This is certainly how he and his defenders interpret his actions.
Democracy comes from the Greek words meaning ‘power’.
Let’s explore this ideological mélange through the perspectives of three key protagonists (bearing in mind that the three actors involved personify some key elements of liberalism, democracy and environmentalism but are not pure embodiments of the entire cannon of the respective ideologies).
Democracy: Jonathan Moylan “[T]he main concern with us is what happens at the end of the day to the local community here, to the forest, and to the impact on people’s health, and on the climate.
I am still working through these ideas myself so readers’ feedback is most welcome.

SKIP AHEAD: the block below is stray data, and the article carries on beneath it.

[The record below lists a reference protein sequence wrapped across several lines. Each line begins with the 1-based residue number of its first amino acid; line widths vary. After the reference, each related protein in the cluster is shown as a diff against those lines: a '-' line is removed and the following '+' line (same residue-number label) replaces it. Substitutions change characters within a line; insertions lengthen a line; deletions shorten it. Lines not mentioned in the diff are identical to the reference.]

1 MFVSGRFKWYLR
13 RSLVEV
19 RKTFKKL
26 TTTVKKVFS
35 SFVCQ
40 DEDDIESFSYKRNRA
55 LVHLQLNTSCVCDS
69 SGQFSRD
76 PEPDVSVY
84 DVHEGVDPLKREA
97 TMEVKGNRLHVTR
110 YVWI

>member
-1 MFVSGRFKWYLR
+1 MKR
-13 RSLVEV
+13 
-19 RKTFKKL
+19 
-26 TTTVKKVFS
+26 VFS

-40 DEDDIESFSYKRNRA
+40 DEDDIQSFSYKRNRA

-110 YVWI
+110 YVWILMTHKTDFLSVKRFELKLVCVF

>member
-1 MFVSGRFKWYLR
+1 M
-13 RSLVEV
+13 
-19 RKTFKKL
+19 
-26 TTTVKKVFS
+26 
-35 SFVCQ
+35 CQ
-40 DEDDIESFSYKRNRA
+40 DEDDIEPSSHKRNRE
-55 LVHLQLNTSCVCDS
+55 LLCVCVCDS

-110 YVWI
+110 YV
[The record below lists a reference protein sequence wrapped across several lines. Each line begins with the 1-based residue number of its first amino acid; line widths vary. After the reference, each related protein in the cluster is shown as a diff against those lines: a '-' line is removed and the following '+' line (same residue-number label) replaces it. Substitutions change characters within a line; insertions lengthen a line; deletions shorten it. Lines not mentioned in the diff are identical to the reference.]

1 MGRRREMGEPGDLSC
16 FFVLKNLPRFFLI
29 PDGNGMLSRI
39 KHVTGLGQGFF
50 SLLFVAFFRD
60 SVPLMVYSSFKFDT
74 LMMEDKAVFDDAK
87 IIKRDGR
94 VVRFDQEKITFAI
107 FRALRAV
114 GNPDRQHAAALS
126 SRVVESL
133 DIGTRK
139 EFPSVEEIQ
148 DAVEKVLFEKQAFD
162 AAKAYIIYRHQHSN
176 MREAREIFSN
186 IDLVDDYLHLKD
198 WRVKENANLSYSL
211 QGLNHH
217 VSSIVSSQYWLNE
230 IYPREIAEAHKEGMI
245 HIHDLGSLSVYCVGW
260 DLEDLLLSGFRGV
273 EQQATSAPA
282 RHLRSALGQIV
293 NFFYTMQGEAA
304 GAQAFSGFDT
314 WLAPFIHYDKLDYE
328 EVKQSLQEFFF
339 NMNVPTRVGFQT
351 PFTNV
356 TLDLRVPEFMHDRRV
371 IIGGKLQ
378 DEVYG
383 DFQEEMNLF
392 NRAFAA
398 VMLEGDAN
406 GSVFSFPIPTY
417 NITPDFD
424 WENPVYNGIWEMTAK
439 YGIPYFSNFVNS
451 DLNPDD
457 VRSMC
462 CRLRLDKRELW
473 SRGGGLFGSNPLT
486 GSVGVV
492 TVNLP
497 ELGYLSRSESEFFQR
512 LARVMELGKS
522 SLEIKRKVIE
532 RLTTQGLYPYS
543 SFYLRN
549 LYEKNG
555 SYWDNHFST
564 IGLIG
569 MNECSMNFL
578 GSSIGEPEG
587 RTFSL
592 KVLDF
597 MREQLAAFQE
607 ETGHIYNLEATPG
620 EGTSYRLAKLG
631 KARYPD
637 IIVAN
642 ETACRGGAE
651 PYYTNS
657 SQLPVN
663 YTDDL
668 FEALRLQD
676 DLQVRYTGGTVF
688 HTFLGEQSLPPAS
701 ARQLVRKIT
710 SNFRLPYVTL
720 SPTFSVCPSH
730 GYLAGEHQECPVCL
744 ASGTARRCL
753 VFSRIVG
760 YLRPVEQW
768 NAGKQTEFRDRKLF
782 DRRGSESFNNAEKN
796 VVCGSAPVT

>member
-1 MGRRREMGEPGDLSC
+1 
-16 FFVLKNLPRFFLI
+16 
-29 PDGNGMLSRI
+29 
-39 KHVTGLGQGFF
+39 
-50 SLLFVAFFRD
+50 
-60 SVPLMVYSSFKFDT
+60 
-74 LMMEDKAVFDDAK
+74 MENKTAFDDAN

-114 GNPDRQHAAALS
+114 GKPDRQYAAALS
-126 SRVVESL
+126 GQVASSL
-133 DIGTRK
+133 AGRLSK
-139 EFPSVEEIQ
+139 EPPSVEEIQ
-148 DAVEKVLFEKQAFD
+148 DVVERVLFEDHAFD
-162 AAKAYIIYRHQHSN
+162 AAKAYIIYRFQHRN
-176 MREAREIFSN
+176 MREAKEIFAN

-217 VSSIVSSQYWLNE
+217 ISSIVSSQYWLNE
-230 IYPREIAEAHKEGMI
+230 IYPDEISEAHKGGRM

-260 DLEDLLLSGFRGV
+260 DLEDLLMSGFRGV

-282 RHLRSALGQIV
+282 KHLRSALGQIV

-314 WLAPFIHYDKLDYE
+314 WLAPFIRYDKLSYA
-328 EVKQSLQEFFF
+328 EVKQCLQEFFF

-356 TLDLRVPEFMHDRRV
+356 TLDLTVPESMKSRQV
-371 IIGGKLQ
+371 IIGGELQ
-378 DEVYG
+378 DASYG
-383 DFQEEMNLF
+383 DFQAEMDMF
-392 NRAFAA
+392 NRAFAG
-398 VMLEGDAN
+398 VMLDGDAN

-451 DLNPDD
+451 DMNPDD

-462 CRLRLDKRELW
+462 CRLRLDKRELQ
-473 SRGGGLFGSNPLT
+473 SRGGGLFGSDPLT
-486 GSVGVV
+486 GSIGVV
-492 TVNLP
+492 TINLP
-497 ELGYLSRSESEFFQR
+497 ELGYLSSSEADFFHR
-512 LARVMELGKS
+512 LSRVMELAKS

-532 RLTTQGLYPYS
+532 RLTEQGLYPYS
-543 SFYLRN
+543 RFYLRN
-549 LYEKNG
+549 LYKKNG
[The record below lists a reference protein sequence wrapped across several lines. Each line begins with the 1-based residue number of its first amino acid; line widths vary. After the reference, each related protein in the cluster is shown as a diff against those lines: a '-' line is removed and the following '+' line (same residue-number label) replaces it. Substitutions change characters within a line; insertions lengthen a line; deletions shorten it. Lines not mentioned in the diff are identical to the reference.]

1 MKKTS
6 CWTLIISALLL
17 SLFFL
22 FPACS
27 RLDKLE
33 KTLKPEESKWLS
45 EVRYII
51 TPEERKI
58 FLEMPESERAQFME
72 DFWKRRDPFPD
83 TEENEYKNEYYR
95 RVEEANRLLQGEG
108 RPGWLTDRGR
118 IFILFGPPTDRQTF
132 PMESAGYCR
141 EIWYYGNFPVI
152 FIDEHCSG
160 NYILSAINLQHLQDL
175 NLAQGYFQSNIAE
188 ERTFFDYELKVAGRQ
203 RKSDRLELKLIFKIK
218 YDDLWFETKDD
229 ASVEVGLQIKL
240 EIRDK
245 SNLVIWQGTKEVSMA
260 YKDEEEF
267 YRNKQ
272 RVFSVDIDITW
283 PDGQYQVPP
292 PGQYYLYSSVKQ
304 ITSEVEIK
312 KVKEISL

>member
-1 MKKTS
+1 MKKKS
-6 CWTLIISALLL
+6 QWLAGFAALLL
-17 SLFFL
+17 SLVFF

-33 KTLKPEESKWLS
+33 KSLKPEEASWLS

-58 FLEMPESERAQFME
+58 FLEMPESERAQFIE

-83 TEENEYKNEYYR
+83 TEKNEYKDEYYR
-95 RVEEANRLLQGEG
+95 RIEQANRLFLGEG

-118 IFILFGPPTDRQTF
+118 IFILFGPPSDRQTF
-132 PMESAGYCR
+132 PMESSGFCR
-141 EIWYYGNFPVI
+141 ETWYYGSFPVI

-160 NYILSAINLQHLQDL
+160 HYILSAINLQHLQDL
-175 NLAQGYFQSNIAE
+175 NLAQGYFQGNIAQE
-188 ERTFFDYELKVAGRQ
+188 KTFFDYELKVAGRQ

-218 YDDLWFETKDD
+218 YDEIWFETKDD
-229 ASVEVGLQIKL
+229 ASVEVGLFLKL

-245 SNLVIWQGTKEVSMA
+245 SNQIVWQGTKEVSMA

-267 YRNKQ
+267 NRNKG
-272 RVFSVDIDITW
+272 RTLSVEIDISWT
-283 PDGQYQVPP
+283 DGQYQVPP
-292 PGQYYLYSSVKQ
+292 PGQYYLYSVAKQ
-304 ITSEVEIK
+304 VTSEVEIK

In a democratic society, wealth and social mobility are distributed more evenly.Underlying this episode lies a three-headed ideological convergence: Ideological conflicts about individual rights and the protection of private wealth versus the good of the greater society that hark back to the class conflicts of the 19 century debate about human beings existing as atomised individuals or actors nested within broader biological systems.Or in shorthand, liberalism meets democracy meets environmentalism.This is a hugely destructive project, and I made [the] announcement that ANZ should have made, that it wasn’t going to be investing unethically.” Jonathan Moylan on Breakfast—ABC Radio National, 9 January 2013.Jonathan Moylan’s creative piece of share market sabotage can be interpreted as a democratic action.Because property interests are protected by the law, liberalism often has an inherent bias in favour of those people and entities that hold more property.